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90 deg Shutter angle?


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#1 Dominik Bauch

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Posted 23 March 2017 - 04:50 PM

I have a shoot coming up that will involve a lot of filming laptop screens.

I'll be using a slider as well as long lenses to follow action close up on the screens.

 

The slider moves will be relatively slow, even so at 180 shutter the motion blur obscures more than I would like

I was testing 90 degree shutter, I definitely can afford to lose a stop so that's not a concern. To my eye, given the slow moves, it looked better. The screen content was clearer and strobing wasn't obvious.

 

Is there any obvious reason why this is a bad idea? I can't think of any, aside from potential strobing or flicker with practical lights.

 

Also planning on using Summicon C's for the shoot. I've done a bunch of testing with Cp.2 super speeds and I'm not getting any laptop screen moire apart form with the 135mm lens.

Are the Summmicrons very sharp? Anyone noticed moire-ing with those?

 

Thanks in advance for any thoughts.


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#2 Satsuki Murashige

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Posted 23 March 2017 - 06:23 PM

If the screens are live and not being composited in later, then it would be bad if the screens pulsed or flickered due to the shutter speed of the camera. The dimmer you make the screens, the more they pulse (or at least, the more visible the pulse becomes).

So it would be best to shoot tests of all of the actual screens you will be using to make sure that doesn't happen with your 90 degree shutter angle. I don't know what frame rate you are shooting at, but obviously that will be a factor in determining your shutter speed as well.

I think if pulse or flicker is a concern (as it usually is with live screens), it may be smarter to switch the camera to shutter speed mode instead of shutter angle (assuming that you are using a digital camera). That way, you can be assured of getting the exact shutter speed required. This will be less of a concern if you are in PAL land and shooting 25.000fps rather than 23.976 or 29.97. Either way, be prepared to spend some time in prep or on set fiddling with the shutter in syncro scan mode.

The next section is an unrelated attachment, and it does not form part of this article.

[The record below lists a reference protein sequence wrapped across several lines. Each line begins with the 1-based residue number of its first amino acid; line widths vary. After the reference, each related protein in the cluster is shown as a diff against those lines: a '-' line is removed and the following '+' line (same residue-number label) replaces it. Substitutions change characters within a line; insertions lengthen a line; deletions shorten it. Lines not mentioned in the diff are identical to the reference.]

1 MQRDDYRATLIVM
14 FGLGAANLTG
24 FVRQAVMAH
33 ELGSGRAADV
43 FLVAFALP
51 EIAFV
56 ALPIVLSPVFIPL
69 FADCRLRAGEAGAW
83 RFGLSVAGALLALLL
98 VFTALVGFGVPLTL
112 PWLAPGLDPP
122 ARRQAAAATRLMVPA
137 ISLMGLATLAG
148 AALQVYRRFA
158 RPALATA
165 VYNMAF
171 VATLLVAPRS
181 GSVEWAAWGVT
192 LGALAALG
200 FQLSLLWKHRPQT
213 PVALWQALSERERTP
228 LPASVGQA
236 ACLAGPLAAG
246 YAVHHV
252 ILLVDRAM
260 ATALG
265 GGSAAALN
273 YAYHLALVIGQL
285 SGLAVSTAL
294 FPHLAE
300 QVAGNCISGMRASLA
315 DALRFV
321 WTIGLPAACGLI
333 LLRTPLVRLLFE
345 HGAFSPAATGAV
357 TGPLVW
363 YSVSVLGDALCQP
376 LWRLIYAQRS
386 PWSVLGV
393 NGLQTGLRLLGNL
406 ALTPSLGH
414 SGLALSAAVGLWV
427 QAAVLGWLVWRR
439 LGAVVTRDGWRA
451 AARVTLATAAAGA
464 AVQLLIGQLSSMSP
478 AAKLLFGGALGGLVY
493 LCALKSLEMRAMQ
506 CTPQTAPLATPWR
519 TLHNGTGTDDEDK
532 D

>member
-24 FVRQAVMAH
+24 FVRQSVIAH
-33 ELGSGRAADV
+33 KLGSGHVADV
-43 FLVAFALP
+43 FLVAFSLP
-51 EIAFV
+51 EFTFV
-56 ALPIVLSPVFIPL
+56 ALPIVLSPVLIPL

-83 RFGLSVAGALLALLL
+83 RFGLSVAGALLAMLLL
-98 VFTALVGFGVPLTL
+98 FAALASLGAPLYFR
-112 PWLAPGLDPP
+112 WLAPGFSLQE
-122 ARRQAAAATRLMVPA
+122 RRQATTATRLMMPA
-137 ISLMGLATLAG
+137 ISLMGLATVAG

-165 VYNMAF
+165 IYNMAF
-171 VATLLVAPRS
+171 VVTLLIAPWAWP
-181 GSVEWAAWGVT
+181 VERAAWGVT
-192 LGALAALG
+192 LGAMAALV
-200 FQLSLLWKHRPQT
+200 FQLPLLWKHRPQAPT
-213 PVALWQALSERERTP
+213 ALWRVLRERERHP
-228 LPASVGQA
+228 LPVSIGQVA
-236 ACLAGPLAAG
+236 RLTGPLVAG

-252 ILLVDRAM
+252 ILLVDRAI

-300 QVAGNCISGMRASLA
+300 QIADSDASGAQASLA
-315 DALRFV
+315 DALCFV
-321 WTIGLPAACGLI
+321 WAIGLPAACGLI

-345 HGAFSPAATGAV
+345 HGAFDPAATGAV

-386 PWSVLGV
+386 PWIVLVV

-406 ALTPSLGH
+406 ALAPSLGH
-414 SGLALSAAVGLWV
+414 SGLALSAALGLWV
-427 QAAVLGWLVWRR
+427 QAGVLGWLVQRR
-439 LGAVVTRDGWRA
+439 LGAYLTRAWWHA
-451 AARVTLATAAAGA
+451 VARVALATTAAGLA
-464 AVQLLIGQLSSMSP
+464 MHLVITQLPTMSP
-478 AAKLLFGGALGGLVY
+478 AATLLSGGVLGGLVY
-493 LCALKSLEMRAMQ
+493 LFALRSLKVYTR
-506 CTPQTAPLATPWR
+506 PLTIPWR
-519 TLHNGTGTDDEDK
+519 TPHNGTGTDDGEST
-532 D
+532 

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#3 Dom Jaeger

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Posted 23 March 2017 - 08:37 PM

Regarding the lens selection, moire is caused by the frequency of image details resonating with the size of the sensor photosites, so unless you're using very low resolution lenses that can mimic the effect of a low pass filter by blurring or reducing the contrast of that detail, I don't think the choice of lens brand should matter. Most modern lenses can resolve much finer detail than the size of a 4K sensor photosite, certainly Summiluxes and CP.2s. A longer focal length will magnify the detail, and at a particular magnification (or distance) you might get moire, but it's really a function of the sensor (and whatever OLPF the camera has), not the lens.


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#4 Satsuki Murashige

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Posted 23 March 2017 - 09:26 PM

A longer focal length will magnify the detail, and at a particular magnification (or distance) you might get moire, but it's really a function of the sensor (and whatever OLPF the camera has), not the lens.


Yup. If you change the magnification of the LCD screen by either physically moving closer with the camera or using a different focal length, the moire should go away.
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